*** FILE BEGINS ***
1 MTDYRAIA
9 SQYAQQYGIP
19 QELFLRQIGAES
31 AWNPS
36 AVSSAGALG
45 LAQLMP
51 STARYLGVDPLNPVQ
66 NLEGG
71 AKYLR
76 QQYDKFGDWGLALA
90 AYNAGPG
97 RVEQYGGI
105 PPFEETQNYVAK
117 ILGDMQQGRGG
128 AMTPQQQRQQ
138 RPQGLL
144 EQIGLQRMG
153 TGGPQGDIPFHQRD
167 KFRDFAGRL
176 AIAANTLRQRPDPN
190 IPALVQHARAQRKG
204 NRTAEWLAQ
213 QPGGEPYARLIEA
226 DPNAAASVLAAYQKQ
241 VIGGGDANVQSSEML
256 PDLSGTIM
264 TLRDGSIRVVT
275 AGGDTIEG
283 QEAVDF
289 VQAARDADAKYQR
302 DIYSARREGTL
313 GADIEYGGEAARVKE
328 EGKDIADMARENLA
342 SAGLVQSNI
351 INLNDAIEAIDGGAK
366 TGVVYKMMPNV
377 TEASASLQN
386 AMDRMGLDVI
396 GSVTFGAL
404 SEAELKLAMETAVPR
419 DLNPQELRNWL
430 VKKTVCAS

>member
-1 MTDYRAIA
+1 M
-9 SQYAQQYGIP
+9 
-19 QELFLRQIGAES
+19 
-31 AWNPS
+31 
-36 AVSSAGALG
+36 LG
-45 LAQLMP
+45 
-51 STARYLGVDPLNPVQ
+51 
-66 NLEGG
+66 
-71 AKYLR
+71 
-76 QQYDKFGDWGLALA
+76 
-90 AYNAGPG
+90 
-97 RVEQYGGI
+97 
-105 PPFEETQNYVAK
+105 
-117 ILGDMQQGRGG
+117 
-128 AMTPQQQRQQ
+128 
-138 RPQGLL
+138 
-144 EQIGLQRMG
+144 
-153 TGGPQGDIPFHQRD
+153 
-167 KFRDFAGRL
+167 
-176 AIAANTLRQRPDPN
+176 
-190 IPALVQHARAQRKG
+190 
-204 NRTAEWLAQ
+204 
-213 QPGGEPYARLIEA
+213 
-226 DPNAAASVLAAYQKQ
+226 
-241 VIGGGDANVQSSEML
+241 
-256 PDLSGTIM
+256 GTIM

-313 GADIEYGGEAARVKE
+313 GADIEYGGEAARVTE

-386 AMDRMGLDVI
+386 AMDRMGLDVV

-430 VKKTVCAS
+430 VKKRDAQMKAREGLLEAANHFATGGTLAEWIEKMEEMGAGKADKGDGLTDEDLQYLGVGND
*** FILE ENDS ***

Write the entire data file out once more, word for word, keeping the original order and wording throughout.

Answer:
1 MTDYRAIA
9 SQYAQQYGIP
19 QELFLRQIGAES
31 AWNPS
36 AVSSAGALG
45 LAQLMP
51 STARYLGVDPLNPVQ
66 NLEGG
71 AKYLR
76 QQYDKFGDWGLALA
90 AYNAGPG
97 RVEQYGGI
105 PPFEETQNYVAK
117 ILGDMQQGRGG
128 AMTPQQQRQQ
138 RPQGLL
144 EQIGLQRMG
153 TGGPQGDIPFHQRD
167 KFRDFAGRL
176 AIAANTLRQRPDPN
190 IPALVQHARAQRKG
204 NRTAEWLAQ
213 QPGGEPYARLIEA
226 DPNAAASVLAAYQKQ
241 VIGGGDANVQSSEML
256 PDLSGTIM
264 TLRDGSIRVVT
275 AGGDTIEG
283 QEAVDF
289 VQAARDADAKYQR
302 DIYSARREGTL
313 GADIEYGGEAARVKE
328 EGKDIADMARENLA
342 SAGLVQSNI
351 INLNDAIEAIDGGAK
366 TGVVYKMMPNV
377 TEASASLQN
386 AMDRMGLDVI
396 GSVTFGAL
404 SEAELKLAMETAVPR
419 DLNPQELRNWL
430 VKKTVCAS

>member
-1 MTDYRAIA
+1 M
-9 SQYAQQYGIP
+9 
-19 QELFLRQIGAES
+19 
-31 AWNPS
+31 
-36 AVSSAGALG
+36 LG
-45 LAQLMP
+45 
-51 STARYLGVDPLNPVQ
+51 
-66 NLEGG
+66 
-71 AKYLR
+71 
-76 QQYDKFGDWGLALA
+76 
-90 AYNAGPG
+90 
-97 RVEQYGGI
+97 
-105 PPFEETQNYVAK
+105 
-117 ILGDMQQGRGG
+117 
-128 AMTPQQQRQQ
+128 
-138 RPQGLL
+138 
-144 EQIGLQRMG
+144 
-153 TGGPQGDIPFHQRD
+153 
-167 KFRDFAGRL
+167 
-176 AIAANTLRQRPDPN
+176 
-190 IPALVQHARAQRKG
+190 
-204 NRTAEWLAQ
+204 
-213 QPGGEPYARLIEA
+213 
-226 DPNAAASVLAAYQKQ
+226 
-241 VIGGGDANVQSSEML
+241 
-256 PDLSGTIM
+256 GTIM

-313 GADIEYGGEAARVKE
+313 GADIEYGGEAARVTE

-386 AMDRMGLDVI
+386 AMDRMGLDVV

-430 VKKTVCAS
+430 VKKRDAQMKAREGLLEAANHFATGGTLAEWIEKMEEMGAGKADKGDGLTDEDLQYLGVGND